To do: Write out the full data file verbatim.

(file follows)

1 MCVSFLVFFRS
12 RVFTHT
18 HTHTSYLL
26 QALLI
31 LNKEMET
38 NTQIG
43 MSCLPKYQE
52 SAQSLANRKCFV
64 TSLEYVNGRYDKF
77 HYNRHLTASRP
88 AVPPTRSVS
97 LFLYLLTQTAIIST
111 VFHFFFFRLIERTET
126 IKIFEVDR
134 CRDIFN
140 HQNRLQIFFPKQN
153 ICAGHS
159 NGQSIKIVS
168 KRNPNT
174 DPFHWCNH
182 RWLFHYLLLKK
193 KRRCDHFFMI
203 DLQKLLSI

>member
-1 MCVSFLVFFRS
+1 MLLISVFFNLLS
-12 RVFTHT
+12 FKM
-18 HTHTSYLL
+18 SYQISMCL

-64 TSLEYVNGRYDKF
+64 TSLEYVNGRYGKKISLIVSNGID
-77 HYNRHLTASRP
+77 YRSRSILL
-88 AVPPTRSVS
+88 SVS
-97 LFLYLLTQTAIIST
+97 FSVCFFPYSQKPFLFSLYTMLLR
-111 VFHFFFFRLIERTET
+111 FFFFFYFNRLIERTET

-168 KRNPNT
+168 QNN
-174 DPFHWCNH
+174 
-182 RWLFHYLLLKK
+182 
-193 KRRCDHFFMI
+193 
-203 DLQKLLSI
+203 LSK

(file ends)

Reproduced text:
1 MCVSFLVFFRS
12 RVFTHT
18 HTHTSYLL
26 QALLI
31 LNKEMET
38 NTQIG
43 MSCLPKYQE
52 SAQSLANRKCFV
64 TSLEYVNGRYDKF
77 HYNRHLTASRP
88 AVPPTRSVS
97 LFLYLLTQTAIIST
111 VFHFFFFRLIERTET
126 IKIFEVDR
134 CRDIFN
140 HQNRLQIFFPKQN
153 ICAGHS
159 NGQSIKIVS
168 KRNPNT
174 DPFHWCNH
182 RWLFHYLLLKK
193 KRRCDHFFMI
203 DLQKLLSI

>member
-1 MCVSFLVFFRS
+1 MLLISVFFNLLS
-12 RVFTHT
+12 FKM
-18 HTHTSYLL
+18 SYQISMCL

-64 TSLEYVNGRYDKF
+64 TSLEYVNGRYGKKISLIVSNGID
-77 HYNRHLTASRP
+77 YRSRSILL
-88 AVPPTRSVS
+88 SVS
-97 LFLYLLTQTAIIST
+97 FSVCFFPYSQKPFLFSLYTMLLR
-111 VFHFFFFRLIERTET
+111 FFFFFYFNRLIERTET

-168 KRNPNT
+168 QNN
-174 DPFHWCNH
+174 
-182 RWLFHYLLLKK
+182 
-193 KRRCDHFFMI
+193 
-203 DLQKLLSI
+203 LSK